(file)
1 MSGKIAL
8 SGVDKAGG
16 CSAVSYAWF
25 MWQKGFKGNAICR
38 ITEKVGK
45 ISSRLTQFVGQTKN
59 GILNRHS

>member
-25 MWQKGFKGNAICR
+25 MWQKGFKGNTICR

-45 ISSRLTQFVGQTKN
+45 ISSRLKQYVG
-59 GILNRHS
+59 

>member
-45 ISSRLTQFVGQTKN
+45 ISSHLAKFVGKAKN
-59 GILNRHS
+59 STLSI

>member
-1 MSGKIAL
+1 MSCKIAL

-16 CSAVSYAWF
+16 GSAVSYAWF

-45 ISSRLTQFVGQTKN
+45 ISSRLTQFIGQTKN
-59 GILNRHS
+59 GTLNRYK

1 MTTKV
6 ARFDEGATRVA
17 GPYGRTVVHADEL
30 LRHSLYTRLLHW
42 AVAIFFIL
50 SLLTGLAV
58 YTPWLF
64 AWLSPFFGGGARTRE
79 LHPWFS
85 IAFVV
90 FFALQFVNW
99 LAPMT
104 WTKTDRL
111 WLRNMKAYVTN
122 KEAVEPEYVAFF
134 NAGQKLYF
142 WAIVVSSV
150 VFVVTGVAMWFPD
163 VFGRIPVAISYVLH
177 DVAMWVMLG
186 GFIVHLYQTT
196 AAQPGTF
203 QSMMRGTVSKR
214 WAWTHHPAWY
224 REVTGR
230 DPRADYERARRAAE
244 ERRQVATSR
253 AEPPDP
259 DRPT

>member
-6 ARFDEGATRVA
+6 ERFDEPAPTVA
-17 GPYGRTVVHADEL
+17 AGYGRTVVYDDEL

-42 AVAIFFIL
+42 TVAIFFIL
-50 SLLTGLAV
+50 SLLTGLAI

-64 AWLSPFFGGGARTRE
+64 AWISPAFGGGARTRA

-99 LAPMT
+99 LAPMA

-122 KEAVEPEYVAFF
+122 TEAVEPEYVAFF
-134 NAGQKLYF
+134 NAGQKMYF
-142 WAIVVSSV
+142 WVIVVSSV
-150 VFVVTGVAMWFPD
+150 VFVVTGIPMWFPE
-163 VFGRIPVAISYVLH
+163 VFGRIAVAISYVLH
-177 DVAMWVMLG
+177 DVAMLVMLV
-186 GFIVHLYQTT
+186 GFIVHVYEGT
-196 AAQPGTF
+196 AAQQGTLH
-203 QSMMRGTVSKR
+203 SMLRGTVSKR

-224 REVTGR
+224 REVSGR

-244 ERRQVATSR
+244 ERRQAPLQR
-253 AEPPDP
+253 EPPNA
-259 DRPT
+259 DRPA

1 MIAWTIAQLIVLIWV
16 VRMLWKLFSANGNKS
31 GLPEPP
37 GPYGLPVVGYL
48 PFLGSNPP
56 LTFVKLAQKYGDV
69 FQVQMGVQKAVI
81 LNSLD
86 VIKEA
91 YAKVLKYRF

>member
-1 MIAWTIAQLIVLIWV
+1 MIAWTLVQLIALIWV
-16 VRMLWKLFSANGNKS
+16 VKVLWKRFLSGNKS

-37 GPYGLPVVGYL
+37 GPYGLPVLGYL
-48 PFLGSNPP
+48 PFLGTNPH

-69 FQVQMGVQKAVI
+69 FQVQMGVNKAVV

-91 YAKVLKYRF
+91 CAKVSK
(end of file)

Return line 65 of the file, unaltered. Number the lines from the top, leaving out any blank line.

-50 SLLTGLAV